It’s a holdover habit from a small-town childhood spent dreaming of big cities. When I was a kid living in Boise, Idaho, city planners completed Interstate 184 (known as “the connector”), a 3.6-mile stretch of freeway leading from the Interstate 84 to downtown. By that point, I had traveled to San Francisco, Los Angeles, Seattle, and Portland, and the connector symbolized Boise’s coming up in the world. It seemed the first step in my hometown’s becoming a bustling metropolis. On the connector, I’d squint my eyes to blur the buildings around me and make them look larger, more multitudinous and imposing. In those moments, I fancied myself a city girl. Years later, when commuting daily from Brooklyn to the Bronx, I fought my way up the FDR in an 18-year-old Toyota Tercel hatchback with a sense of having arrived at my real self.
Now I’m back to pretending.
Which, in Eastlake, isn’t all that easy to do.
For one, no amount of squinting could turn a ten-mile loop of Edward Scissorhands-in-terra-cotta-stucco developments into an urban anything. There is only so much yellowish-beige and Spanish-roof-tile-color one will find in a big city environment.
For two, strip-mall living isn’t urban no matter how you look at it.
For the first eight months we lived in Eastlake, I kept my daughter in her school in Kearny Mesa and drove the 25 miles twice daily, spending my days and my money in North Park and Normal Heights coffee shops, where I’d work until it was time to pick her up and make the trek home, which, on the southbound 805, could take as long as an hour. My husband considered this a waste of time and money, but it was important for me to stay connected to San Diego’s urban core, and maybe more importantly, to my city self.
When I gave up the drive, put my daughter in a close-to-home school, and sold my soul for the convenience of an easy commute, I completed the descent into suburban life.
At the same time, I celebrated our easy access to all things suburban: Home Depot, Panera Bread, Banana Republic, Target (oh, my God, Target!), Pier One, Trader Joe’s, Starbucks, Sprouts, Best Buy, Macy’s, Vons, Albertsons, Aveda, Macaroni Grill, Walgreens, Payless Shoes, Office Depot, Krispy Kreme Doughnuts, Rite Aid, Lowe’s, an AMC theater, Barnes & Noble, Cheesecake Factory, Subway, California Pizza Kitchen, TJ Maxx, Jamba Juice, SuperCuts, Quiznos, Bank of America, Sprint, T-Mobile, Wendy’s, Union Bank, Wells Fargo, Navy Federal, Chase, Sleep Train, Panda Express, Rubio’s, Walmart, In-N-Out, and PF Chang’s. In short, everything that Mission Valley has but without the crowds and the traffic. I would not miss fighting my way past buses on the corner of University and Fairmount to get to the 15 or driving all the way to Hillcrest for takeout sushi.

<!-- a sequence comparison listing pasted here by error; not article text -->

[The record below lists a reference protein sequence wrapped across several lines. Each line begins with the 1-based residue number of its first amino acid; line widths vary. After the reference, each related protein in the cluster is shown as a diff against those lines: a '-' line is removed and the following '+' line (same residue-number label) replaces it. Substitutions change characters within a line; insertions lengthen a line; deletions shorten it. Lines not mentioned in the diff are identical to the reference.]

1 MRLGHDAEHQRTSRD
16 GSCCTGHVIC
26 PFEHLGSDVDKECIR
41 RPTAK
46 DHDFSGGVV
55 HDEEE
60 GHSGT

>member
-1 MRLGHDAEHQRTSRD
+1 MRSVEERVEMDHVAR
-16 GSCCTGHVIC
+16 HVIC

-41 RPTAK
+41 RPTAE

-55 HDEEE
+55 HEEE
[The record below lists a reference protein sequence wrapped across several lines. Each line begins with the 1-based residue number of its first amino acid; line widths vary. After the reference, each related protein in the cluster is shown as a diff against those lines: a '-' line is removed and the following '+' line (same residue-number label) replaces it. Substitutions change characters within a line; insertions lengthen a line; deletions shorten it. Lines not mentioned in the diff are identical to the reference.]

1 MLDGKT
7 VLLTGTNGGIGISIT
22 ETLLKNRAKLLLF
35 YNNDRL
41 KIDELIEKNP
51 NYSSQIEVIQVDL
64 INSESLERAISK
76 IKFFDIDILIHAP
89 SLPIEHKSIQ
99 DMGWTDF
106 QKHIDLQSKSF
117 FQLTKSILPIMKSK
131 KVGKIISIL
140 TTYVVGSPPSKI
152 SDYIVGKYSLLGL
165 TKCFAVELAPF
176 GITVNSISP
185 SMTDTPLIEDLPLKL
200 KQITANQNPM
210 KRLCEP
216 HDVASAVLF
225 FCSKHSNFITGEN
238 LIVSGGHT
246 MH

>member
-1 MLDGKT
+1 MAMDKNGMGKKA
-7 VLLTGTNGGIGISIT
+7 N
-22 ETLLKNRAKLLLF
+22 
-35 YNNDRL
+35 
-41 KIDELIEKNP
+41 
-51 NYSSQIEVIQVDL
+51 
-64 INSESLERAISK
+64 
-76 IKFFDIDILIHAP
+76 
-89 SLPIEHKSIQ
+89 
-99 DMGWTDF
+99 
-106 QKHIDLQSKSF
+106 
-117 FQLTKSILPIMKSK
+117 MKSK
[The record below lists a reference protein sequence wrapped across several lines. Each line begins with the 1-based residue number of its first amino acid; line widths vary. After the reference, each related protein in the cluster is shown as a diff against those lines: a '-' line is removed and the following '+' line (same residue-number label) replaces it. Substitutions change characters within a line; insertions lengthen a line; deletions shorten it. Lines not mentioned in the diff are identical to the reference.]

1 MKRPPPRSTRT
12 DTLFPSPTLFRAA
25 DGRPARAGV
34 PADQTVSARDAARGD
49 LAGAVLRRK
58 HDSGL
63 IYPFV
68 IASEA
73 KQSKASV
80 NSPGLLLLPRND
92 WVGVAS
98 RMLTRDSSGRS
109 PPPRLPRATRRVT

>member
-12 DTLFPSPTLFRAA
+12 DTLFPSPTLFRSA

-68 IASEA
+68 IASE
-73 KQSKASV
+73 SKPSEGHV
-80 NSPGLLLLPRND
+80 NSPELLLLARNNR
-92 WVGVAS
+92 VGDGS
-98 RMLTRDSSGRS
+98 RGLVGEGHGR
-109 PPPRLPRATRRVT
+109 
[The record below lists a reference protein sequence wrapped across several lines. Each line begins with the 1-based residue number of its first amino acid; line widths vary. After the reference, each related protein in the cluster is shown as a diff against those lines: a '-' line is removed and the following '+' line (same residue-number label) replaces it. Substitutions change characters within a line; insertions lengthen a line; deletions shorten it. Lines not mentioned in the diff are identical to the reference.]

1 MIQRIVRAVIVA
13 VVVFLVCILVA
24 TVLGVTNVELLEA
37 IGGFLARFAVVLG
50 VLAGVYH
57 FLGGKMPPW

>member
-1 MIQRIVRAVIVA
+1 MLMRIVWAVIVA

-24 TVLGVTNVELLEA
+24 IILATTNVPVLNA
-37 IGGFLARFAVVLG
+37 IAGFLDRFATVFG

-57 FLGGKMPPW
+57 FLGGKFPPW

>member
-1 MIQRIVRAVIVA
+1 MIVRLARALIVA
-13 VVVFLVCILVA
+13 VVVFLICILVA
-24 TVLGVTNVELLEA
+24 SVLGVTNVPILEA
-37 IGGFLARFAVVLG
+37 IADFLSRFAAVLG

Although I do have some business and socializing that takes me “to the city” regularly, I have to admit that I opt out of opportunities and events on a regular basis because of the often-tremendous effort it takes to leave Eastlake. I’m telling you, it’s a trap, and we’re all doomed.
“Eastlake is an island,” my new friend Jill tells me one afternoon while we stand chatting in her yard.
Jill lives a mile or two from me at the northwestern edge of Eastlake, in a 2800-square-foot house with a 10,693-square-foot lot. I met her while searching for a community garden in the area. There is no community garden in the area yet (though Debra Vaca, the manager of our HOA, says she’s looking for a location), but there is a gardening meetup group, the Eastlake Organic Gardening Collective, which Jill started in April 2012.
Jill’s nearly quarter-acre corner lot is a veritable jungle of an ecosystem in the middle of a neighborhood where all the other houses are fronted with plain-green-patch yards. She had to petition the homeowners’ association to remove the patch of grass in front of her house and replace it with lavender, fennel, orange poppies, and African basil.
“You can’t have a yard of rocks,” she says, explaining the HOA rules, “or half a Buick.”
Most of Jill’s yard is hidden by a stucco wall topped with an iron fence and overhung with white roses. Beyond the wall, in an area that includes a fountain, two seating areas, a fire pit, and enough rose-colored poured concrete for spinning donuts on a Big Wheel, Jill grows a Japanese mulberry tree, artichokes, blackberries, blueberries, grapes, corn, tomatoes, olives, melons, peaches, peppers, cucumbers, zucchinis, apples, and peanuts, as well as flowers and herbs.
“The minute I moved here in the summer of 2009, I started shoving things into the ground,” she says.
When Jill and her family moved to Eastlake, they’d been looking in Poway because they wanted to be in that school district. But when they discovered that many of the schools in Eastlake carry the same ratings of 8 and 9 on GreatSchools.org as do the Poway schools, they extended their search to Eastlake.
“I couldn’t find enough house for me [in Poway],” she says. “I didn’t want something that looked like it was from the 1970s. Everything up there was so dark. Everything here is so light.”
And then there’s the “everything” that Eastlake has. “We have three major grocery stores, and even my doctor is in Eastlake,” she says. “There’s no shortage of parks. I love Eastlake. The only thing I would say negatively is that people need to spend a week in the South, and learn how to make eye contact and say hello. Nobody spends time in their yards.”
As an internet sales rep for furniture vendors, Jill works from home and so doesn’t have to commute for her job. She does get most of her gardening supplies and “starts” (one step beyond seedlings) from City Farmers in City Heights and the Mission Hills Nursery, but she only makes that trek once or twice per growing season. Otherwise, she sticks to the neighborhood as much as possible.